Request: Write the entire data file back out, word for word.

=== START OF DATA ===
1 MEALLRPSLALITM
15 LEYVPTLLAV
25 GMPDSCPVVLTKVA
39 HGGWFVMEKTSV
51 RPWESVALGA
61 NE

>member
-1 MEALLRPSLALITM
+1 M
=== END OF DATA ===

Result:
1 MEALLRPSLALITM
15 LEYVPTLLAV
25 GMPDSCPVVLTKVA
39 HGGWFVMEKTSV
51 RPWESVALGA
61 NE

>member
-1 MEALLRPSLALITM
+1 M